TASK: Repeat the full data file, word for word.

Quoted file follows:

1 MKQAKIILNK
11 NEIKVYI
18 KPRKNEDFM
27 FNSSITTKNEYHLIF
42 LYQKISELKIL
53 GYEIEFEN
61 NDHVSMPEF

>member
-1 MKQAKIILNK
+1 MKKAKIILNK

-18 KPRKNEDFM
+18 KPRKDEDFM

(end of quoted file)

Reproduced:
1 MKQAKIILNK
11 NEIKVYI
18 KPRKNEDFM
27 FNSSITTKNEYHLIF
42 LYQKISELKIL
53 GYEIEFEN
61 NDHVSMPEF

>member
-1 MKQAKIILNK
+1 MKKAKIILNK

-18 KPRKNEDFM
+18 KPRKDEDFM